07 May 2014

Some of the Best Advice A Commander Will Ever Get

In a discussion about "Situational Awareness", one Marine says all you need to know.

The money quote is below:
How do leaders counteract this tendency? The biggest step is to ask yourself, before sending out an RFI (request for information),”Am I going to make a decision based on the answer to this question?” If you’re not going to do anything differently based on the answer, then don’t ask the question.

The higher a leader is, the more he has to think about the effects of just asking a question. One effect is just the time consumed in finding an answer. It takes just a second for a leader to send an e-mail RFI, but it can take a long time for those tasked to find the answer. This is time they could spend doing their jobs better. The other effect is that, as in particle physics, the act of observation actually changes the outcome. As the saying goes, ”What my boss finds interesting, I find fascinating.” Subordinates alter their behavior based on what their commanders are interested in. Sometimes this is a desirable effect, but this has to be managed carefully. If everything is a priority, then nothing is a priority. A commander that is interested in everything will find that his subordinates are incapable of independent action.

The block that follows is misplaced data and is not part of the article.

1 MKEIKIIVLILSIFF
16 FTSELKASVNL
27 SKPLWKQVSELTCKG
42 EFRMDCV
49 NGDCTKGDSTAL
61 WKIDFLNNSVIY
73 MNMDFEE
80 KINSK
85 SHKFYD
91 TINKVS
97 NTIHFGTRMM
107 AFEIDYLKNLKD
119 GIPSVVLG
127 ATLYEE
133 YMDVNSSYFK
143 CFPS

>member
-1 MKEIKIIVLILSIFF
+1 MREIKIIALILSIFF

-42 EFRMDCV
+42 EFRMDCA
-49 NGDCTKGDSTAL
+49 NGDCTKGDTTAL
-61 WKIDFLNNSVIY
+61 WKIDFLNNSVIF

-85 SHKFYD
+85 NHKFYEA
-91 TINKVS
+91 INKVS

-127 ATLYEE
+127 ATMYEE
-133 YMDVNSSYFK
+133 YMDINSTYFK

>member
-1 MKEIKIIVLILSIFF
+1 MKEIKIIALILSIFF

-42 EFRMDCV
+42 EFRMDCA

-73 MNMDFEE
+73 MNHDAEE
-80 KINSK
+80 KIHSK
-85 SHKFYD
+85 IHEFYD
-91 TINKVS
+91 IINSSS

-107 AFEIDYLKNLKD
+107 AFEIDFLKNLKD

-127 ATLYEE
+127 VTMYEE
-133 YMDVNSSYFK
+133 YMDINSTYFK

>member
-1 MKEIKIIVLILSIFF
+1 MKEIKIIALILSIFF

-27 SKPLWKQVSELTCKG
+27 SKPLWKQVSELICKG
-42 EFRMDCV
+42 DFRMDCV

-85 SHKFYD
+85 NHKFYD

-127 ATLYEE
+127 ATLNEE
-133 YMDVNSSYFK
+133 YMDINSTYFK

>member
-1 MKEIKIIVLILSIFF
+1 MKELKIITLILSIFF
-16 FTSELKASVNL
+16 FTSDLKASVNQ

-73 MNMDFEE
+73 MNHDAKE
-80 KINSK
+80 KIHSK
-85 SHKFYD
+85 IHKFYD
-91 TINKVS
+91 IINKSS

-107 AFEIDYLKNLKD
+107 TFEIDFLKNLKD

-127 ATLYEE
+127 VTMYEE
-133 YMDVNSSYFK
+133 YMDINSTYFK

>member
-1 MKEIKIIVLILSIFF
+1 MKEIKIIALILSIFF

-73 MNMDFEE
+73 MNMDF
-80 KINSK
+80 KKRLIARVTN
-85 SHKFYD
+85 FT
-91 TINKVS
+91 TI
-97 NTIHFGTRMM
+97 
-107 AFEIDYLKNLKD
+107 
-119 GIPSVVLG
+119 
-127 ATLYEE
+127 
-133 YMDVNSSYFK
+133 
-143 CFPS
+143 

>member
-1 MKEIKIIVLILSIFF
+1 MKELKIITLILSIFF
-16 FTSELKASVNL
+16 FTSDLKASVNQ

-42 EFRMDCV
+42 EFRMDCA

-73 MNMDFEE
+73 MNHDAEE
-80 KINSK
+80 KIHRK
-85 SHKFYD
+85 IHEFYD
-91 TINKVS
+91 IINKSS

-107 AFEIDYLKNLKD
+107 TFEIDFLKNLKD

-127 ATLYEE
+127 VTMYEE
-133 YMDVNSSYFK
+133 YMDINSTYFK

I can't tell you how many times I've seen completely inane "PIRs" and "CCIRs" that had absolutely stupid shit like "unit finished on small arms qual range". Whoopty-f*ckin-do. So they're done.
What is "critical" about that tidbit?
What bit of info in there is driving your next operational decision point - you know, those questions that PIRs are supposed to provide the answers to help guide?

Stop asking questions just to ask questions. Commanders are in the business of making decisions. What information do you need to make the decision? Don't ask anything else! All you're doing is wasting the time of the people stuck answering just so you can feel 'informed'. It's nice that you've got 2200 underlings shoveling 'data' into your self-stroking ego.

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